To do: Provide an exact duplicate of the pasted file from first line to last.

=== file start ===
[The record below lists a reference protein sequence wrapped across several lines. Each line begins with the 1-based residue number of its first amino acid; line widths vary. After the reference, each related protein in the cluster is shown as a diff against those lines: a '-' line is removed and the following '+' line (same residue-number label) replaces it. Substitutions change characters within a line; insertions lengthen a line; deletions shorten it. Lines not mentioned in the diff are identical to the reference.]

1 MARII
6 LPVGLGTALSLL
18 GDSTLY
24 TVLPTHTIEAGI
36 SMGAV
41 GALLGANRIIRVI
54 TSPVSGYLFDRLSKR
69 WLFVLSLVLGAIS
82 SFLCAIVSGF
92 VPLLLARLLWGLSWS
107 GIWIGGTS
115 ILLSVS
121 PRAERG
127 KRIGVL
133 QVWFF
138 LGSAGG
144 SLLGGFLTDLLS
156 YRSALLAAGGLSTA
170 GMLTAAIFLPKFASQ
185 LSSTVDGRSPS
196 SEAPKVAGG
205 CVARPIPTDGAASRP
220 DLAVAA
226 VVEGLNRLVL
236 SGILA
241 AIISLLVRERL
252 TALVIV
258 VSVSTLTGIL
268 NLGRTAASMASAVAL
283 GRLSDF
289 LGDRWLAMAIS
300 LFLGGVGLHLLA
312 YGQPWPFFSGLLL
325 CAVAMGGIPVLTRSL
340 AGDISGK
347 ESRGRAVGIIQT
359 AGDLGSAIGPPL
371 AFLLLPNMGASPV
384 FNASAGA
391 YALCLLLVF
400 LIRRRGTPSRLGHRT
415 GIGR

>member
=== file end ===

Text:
[The record below lists a reference protein sequence wrapped across several lines. Each line begins with the 1-based residue number of its first amino acid; line widths vary. After the reference, each related protein in the cluster is shown as a diff against those lines: a '-' line is removed and the following '+' line (same residue-number label) replaces it. Substitutions change characters within a line; insertions lengthen a line; deletions shorten it. Lines not mentioned in the diff are identical to the reference.]

1 MARII
6 LPVGLGTALSLL
18 GDSTLY
24 TVLPTHTIEAGI
36 SMGAV
41 GALLGANRIIRVI
54 TSPVSGYLFDRLSKR
69 WLFVLSLVLGAIS
82 SFLCAIVSGF
92 VPLLLARLLWGLSWS
107 GIWIGGTS
115 ILLSVS
121 PRAERG
127 KRIGVL
133 QVWFF
138 LGSAGG
144 SLLGGFLTDLLS
156 YRSALLAAGGLSTA
170 GMLTAAIFLPKFASQ
185 LSSTVDGRSPS
196 SEAPKVAGG
205 CVARPIPTDGAASRP
220 DLAVAA
226 VVEGLNRLVL
236 SGILA
241 AIISLLVRERL
252 TALVIV
258 VSVSTLTGIL
268 NLGRTAASMASAVAL
283 GRLSDF
289 LGDRWLAMAIS
300 LFLGGVGLHLLA
312 YGQPWPFFSGLLL
325 CAVAMGGIPVLTRSL
340 AGDISGK
347 ESRGRAVGIIQT
359 AGDLGSAIGPPL
371 AFLLLPNMGASPV
384 FNASAGA
391 YALCLLLVF
400 LIRRRGTPSRLGHRT
415 GIGR

>member